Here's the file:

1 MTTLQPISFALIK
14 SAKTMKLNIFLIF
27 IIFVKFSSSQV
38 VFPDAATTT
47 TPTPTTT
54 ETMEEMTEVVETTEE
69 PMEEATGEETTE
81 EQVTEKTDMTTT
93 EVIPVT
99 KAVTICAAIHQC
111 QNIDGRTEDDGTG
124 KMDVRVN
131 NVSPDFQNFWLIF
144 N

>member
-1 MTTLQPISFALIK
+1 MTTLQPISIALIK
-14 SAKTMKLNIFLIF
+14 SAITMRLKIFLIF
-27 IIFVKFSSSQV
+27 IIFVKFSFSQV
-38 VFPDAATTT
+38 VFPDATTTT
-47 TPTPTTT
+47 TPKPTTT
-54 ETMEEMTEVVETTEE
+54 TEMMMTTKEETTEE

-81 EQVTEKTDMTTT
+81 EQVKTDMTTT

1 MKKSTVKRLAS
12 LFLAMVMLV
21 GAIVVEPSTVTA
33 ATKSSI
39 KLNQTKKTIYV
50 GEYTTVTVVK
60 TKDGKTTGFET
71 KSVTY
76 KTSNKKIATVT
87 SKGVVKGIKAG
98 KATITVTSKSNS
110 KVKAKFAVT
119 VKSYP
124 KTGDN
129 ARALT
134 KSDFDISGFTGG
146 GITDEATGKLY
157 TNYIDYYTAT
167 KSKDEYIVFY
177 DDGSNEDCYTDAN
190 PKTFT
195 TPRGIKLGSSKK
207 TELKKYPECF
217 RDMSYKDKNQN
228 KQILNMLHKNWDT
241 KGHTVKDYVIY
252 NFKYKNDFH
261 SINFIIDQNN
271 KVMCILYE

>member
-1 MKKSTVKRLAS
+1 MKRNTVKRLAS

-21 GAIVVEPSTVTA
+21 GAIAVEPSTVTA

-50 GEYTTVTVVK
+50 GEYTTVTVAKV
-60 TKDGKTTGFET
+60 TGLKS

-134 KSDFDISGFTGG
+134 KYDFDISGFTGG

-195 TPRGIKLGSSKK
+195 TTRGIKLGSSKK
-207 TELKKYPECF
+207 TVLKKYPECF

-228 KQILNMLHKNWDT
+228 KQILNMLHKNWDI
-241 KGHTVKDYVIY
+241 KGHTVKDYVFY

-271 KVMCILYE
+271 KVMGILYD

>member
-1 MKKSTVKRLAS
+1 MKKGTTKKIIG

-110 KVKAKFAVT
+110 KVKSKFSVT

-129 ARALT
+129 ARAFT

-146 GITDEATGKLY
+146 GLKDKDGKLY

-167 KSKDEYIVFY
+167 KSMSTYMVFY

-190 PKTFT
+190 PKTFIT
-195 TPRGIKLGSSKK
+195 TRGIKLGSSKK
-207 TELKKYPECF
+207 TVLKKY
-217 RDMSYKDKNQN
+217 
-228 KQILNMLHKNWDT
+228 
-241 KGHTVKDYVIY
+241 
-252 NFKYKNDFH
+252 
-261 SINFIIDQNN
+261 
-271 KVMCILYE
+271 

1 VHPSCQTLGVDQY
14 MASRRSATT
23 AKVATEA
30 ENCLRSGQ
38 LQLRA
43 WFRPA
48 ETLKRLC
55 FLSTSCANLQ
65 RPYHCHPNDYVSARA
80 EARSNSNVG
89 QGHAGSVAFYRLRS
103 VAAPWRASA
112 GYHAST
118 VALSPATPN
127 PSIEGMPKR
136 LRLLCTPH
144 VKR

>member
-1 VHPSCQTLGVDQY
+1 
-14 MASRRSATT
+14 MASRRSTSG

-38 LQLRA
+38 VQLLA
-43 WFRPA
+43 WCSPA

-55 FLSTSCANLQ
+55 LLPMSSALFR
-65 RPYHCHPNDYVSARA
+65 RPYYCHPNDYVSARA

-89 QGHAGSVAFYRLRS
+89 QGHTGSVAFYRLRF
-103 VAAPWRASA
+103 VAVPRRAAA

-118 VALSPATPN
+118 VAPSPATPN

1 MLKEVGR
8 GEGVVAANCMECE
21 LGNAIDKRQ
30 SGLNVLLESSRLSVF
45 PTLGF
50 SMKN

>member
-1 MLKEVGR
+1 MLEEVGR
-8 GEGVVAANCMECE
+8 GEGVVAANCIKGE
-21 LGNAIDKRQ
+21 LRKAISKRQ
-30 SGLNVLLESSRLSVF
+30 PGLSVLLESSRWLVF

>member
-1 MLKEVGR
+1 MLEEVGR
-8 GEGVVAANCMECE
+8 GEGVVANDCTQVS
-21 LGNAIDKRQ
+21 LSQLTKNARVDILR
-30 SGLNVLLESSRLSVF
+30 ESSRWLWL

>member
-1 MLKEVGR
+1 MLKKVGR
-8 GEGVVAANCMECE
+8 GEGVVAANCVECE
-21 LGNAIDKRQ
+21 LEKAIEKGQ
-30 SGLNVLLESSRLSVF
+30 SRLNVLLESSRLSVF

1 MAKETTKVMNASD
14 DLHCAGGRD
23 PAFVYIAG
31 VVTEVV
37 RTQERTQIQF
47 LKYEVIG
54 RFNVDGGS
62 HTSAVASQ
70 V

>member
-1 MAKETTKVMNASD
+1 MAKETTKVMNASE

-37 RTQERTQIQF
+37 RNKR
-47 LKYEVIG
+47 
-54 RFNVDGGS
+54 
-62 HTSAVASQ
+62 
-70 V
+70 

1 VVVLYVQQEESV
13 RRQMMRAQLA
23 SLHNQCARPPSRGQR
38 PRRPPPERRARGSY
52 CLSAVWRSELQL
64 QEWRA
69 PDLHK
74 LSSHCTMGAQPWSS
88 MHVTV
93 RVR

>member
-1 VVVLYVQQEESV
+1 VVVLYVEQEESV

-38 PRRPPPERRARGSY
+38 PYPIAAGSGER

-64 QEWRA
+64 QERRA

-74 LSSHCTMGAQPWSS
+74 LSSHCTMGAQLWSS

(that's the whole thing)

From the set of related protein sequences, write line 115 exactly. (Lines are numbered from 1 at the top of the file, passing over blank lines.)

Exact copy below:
48 ETLKRLC